As I looked at the words about these women, particularly those missing - it hit me. I am an eyewitness to a special time and as such I have things to tell that I have not told before. In sight of this show is probably the best place to bring it up. Hmmm!!! Feeling grateful to have a chance to add a tad to the record.


In my opinion -

When I woke up this morning I looked out the window to see that the world had gone white again - covered with a thick blanket of shimmering snow.

When I was a youngster I would have jumped up and down but not this morning.

After the 26 inches we had here a few weeks ago - some of which is still mounded on the right corner of my front yard - I am not thrilled. All right, so it is pretty.  And it is fairly harmless compared to what I am thinking about - Ice. Please don't freeze. Ice is a whole different can of worms isn't it?

Everybody is dealing with weather somehow. That's how it is. Today it is snow here in the Washington, DC area - my daughter says the wonderful and beautiful warm days in northern California are different this year because they are a daily surprise. Sun and warm breezes sound good to me but I get what she means. Things are changing.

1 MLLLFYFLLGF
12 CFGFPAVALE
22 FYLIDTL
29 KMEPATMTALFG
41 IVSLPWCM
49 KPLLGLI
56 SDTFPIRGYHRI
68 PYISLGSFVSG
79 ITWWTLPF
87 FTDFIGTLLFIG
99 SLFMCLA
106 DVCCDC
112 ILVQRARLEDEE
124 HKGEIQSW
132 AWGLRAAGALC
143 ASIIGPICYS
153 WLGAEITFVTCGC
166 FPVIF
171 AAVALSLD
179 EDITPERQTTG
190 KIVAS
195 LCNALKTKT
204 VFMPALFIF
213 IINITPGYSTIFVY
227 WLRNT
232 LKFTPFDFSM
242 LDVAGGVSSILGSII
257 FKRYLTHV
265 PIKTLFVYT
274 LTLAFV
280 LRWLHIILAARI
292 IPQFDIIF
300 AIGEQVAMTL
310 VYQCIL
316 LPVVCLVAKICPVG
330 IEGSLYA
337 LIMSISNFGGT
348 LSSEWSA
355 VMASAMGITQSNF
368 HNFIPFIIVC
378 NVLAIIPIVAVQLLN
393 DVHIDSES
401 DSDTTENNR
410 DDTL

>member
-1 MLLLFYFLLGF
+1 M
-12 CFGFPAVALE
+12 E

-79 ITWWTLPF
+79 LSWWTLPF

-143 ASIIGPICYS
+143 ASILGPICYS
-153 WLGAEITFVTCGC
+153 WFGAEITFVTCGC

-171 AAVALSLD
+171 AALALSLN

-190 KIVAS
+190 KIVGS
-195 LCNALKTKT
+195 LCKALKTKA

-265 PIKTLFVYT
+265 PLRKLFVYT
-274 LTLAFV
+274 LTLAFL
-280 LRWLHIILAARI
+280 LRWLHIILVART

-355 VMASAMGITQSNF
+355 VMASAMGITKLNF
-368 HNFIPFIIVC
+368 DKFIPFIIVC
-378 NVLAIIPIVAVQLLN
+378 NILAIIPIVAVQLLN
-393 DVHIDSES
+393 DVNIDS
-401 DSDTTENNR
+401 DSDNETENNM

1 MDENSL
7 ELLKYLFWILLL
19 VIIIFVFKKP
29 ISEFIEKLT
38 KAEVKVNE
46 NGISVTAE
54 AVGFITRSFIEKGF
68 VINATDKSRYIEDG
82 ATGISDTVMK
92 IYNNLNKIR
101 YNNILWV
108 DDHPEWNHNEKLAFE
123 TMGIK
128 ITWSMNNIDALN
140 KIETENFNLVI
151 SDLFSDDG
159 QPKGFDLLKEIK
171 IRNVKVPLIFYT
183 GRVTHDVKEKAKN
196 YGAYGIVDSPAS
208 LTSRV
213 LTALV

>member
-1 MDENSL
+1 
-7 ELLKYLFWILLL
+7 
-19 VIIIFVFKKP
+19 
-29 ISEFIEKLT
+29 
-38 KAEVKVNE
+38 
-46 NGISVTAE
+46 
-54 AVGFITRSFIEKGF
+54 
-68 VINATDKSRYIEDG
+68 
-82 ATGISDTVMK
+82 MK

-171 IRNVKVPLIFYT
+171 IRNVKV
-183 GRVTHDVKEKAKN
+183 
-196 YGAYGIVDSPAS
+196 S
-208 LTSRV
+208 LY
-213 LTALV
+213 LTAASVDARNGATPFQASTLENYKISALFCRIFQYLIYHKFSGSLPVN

The world around us is changing. And, its not just the weather.

I don't usually talk about politics on my blog having decided it might be better to keep my thoughts to myself these days. But I think about what's happening in our world. How could I not be thinking about what is blared out through radio and television 24/7.

I don't like having my opinions formed by entertainers and arguments between quasi commentators who report and talk about most anything in order to fill their time. So I watch Hallmark Movies.

I stopped the newspaper shortly after Jim died four years ago because I was not reading them. One  morning I decided I did not want to pay for the pile-ups of unread newspapers collecting near my back door or carry them to the trash.  When I need  to catch up on obits I stop by the near-by library.

But I pay attention. Follow the news, read a bit and talk with people whose opinions I value.

 Now the words are piling up behind my teeth pushing because they are ready to burst out.

I hate what has and is happening to politics and the election going on in our country. I was raised to respect the office of the President of the United States and to expect decent leadership from Congress. I cannot relate to the ideas being strewn around and to the loss of decorum and intelligence in the debates and comments from one candidate or commentator to another.  In my opinion the individuals who are candidates are not showing themselves as anyone I would be proud to have representing our country.

Are you as boggled by and ashamed of them as I am?